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Ever Drank Weasel Poo Coffee?

When I was in Vietnam I heard about a magical coffee that was known as the best coffee in the world. According to my source it was the best taste, the purest bean and gave you the biggest buzz of all the coffees ever. The only catch, and the thing that gave it the most super powers, is the fact it’s made from a coffee bean pooed out by rare Vietnamese weasels.

Weasel poo coffee

These weasels are known as civets – and these civets are among the world’s greatest coffee connoisseurs. Their special noses mean they can sniff out the best and fleshiest beans for the eating. Once consumed their digestive enzymes work to ferment the beans, breaking down the proteins inside them.

The coffee this then produces is more generally known as Kopi Luwak – very popular in the Philippines and Indonesia.

Weasel poo coffee

As the broken down beans are pooped out entrepreneurial poo gatherers will harvest the faeces, first washing then drying them for weeks until the outer skin falls off. They’ll then dash the beans with sugar, salt and butter and roast them to create a delicious coffee that can sell for more than £50 a cup around the world.

Civet poo coffee is one of the most sought after coffees for coffee lover, around the world.

Weasel poo coffee

In Vietnam the civet poo coffee is then known as ca phe chon, or civet-cat coffee. My boyfriend and I decided to give it a go in a little cafe in Ho Chi Minh City where the staff were proud to tell us exactly the journey of that bean to my cup. 

It was indeed smoky, rich and with a hint of chocolate – mmm delicious weasel poo coffee.

Is Civet Coffee cruel?

Essentially, yes. I tried this coffee back in 2009, and had no idea – in fact, the thought didn’t even cross my mind that it might be. It was hyped, so I tried it.

Now, in 2020 I’m a much more informed and responsible traveller, as I think we all are. I would not drink this civet poo coffee again.

“To make the inhumane coffee, civets are often captured in the wild and locked up in small, barren, filthy cages. They’re deprived of everything that’s essential to their well-being, including exercise and a spacious, natural environment.”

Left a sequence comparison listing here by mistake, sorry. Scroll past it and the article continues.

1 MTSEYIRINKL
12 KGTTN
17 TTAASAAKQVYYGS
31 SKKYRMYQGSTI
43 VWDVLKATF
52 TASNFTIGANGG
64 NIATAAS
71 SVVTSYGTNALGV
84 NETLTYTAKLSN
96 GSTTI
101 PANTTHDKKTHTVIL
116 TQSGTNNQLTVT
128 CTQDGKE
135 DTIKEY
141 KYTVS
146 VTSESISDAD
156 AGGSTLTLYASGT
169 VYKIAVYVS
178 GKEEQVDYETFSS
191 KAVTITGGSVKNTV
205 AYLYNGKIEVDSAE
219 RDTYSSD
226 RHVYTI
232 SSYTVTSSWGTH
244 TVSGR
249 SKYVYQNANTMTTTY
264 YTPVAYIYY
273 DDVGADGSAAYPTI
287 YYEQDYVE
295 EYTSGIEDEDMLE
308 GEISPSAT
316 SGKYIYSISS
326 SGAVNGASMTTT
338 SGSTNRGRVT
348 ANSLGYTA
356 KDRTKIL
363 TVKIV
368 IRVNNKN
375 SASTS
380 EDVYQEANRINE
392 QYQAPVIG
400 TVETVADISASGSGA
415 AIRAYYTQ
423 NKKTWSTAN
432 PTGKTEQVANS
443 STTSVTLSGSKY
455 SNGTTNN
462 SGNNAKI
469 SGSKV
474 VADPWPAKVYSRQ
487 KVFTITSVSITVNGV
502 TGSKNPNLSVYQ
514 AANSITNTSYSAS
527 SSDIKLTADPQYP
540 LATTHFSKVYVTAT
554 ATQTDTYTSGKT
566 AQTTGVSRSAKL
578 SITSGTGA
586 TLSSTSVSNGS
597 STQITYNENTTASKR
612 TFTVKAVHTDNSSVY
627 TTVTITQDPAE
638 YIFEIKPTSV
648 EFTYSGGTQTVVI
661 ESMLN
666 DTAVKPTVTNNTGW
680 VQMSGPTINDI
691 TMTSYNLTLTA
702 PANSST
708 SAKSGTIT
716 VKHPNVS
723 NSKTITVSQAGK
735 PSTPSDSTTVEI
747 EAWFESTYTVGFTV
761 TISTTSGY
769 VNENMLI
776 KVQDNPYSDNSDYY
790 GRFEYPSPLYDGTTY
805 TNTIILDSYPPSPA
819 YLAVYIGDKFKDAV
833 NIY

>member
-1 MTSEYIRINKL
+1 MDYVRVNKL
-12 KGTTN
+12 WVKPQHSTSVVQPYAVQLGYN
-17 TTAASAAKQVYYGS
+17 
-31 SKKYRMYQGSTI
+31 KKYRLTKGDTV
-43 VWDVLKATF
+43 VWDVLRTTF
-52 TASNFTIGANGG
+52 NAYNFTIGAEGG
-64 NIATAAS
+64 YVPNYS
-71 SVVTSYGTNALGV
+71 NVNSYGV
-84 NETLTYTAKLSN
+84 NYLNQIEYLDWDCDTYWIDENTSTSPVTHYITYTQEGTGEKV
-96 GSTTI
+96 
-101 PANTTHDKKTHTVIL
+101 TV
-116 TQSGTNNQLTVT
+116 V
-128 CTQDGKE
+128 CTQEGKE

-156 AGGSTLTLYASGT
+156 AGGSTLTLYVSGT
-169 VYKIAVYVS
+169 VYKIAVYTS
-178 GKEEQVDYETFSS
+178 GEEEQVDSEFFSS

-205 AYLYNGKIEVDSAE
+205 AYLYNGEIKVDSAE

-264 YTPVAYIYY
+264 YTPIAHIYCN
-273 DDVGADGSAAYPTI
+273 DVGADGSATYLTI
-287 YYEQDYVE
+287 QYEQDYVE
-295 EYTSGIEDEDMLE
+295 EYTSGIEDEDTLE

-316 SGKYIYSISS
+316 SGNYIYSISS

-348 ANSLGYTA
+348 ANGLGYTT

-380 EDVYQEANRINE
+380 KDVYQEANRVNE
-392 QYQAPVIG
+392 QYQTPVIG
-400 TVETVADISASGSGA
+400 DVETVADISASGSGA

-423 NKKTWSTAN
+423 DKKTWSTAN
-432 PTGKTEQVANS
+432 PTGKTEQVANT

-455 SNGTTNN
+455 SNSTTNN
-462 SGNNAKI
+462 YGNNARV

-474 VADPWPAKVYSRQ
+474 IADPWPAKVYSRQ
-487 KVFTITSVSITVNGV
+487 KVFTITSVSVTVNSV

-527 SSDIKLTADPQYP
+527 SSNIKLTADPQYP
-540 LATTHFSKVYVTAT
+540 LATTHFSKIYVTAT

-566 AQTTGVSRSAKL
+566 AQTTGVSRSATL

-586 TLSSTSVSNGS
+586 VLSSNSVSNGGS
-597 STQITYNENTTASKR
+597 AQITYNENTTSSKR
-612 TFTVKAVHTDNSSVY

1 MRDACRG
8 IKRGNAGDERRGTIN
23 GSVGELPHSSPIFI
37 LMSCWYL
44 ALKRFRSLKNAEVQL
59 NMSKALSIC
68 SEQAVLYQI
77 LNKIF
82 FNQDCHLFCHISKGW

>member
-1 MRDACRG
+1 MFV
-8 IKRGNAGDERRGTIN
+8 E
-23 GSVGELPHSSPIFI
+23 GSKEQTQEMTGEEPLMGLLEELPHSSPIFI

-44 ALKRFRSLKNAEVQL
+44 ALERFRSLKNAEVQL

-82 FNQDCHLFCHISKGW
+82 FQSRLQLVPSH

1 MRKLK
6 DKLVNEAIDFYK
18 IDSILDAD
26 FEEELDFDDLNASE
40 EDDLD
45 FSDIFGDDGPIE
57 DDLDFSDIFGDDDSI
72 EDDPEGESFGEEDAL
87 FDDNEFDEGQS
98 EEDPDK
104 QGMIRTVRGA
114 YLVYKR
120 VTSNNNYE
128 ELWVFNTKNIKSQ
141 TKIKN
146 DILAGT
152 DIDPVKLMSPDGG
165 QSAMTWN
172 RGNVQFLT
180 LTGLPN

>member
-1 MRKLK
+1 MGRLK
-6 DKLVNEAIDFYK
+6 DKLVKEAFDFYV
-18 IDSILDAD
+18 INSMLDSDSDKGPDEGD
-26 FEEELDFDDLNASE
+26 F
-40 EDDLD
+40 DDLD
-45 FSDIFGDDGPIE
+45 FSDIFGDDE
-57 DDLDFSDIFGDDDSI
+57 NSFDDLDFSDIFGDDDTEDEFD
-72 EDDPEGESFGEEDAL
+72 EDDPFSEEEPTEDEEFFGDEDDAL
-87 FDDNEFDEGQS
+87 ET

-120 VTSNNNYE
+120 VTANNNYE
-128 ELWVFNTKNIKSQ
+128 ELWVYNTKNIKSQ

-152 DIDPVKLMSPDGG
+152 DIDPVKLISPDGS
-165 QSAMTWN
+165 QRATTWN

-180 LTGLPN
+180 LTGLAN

Some report say that the civets are bred and kept in captivity and overfed to keep creating more feaces. If you want to know more check out this article on Kopi Luwak on the National Geographic.

There are a lot more fun things you can do in Vietnam than drink civet poo coffee!

More on travelling in Vietnam

Click here to read all my advice on travelling to Vietnam. I’ve got over 30 posts, so you’ll be well prepared! 

Interesting Facts About Vietnam to Know Before You Go

11 Great Festivals in Vietnam to Time Your Trip By

Top Tips for Travelling Vietnam Solo

Your Vietnam Packing List 

Travel to Vietnam: How to Plan the Perfect Trip

Perfect Week Itinerary for Vietnam

Backpacking in Vietnam 

Preparations for Vietnam | Janny traveling through life

Tuesday 16th of February 2016

[…] out and coffee, hmm maybe I bring back some Ca phe chon. Don’t know what that is? Well read Vicky’s blog to find out! It is kinda […]


Friday 6th of June 2014

This popped into my head as I was walking back to my hotel from a rather average cup of Indian coffee. I got home to see this on twitter, strange how that works. Would you say it was the best cup of coffee you've ever had and what did a cup cost?


Friday 21st of November 2014

Ah, I can't remember now! Serves me right for not answering straight away. It was definitely expensive for Vietnam but by English Starbucks prices it was pretty sweet. And no, it wasn't the best!


Saturday 24th of May 2014

Hi Vicky. I've also had the pleasure of drinking weasel poo coffee in London which I also blogged about.

They sell it at some of the branches of Pho restaurant. Thankfully not at £50 a cup though!

Hayley (Lovepuffin)

Thursday 1st of May 2014

What I want to know is who first thought to pick up some animal's sh*t and dye it to make a hot beverage???


Thursday 1st of May 2014

Maybe the same guy who worked out how to get milk from a cow?